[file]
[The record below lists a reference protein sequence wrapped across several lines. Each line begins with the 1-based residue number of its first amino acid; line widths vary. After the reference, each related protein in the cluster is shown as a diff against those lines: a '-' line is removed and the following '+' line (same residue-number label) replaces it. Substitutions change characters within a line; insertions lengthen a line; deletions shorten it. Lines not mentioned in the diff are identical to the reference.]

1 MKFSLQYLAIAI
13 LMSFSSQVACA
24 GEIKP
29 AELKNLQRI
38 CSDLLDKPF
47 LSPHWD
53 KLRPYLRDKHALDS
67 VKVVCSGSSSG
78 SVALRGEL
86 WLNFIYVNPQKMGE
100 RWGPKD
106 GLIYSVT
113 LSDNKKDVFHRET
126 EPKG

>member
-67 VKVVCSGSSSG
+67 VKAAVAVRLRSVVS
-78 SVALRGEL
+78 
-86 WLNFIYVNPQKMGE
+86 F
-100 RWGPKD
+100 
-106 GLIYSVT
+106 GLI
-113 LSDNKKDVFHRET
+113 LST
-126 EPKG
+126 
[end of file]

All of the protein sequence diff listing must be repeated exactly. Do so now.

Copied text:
[The record below lists a reference protein sequence wrapped across several lines. Each line begins with the 1-based residue number of its first amino acid; line widths vary. After the reference, each related protein in the cluster is shown as a diff against those lines: a '-' line is removed and the following '+' line (same residue-number label) replaces it. Substitutions change characters within a line; insertions lengthen a line; deletions shorten it. Lines not mentioned in the diff are identical to the reference.]

1 MKFSLQYLAIAI
13 LMSFSSQVACA
24 GEIKP
29 AELKNLQRI
38 CSDLLDKPF
47 LSPHWD
53 KLRPYLRDKHALDS
67 VKVVCSGSSSG
78 SVALRGEL
86 WLNFIYVNPQKMGE
100 RWGPKD
106 GLIYSVT
113 LSDNKKDVFHRET
126 EPKG

>member
-67 VKVVCSGSSSG
+67 VKAAVAVRLRSVVS
-78 SVALRGEL
+78 
-86 WLNFIYVNPQKMGE
+86 F
-100 RWGPKD
+100 
-106 GLIYSVT
+106 GLI
-113 LSDNKKDVFHRET
+113 LST
-126 EPKG
+126 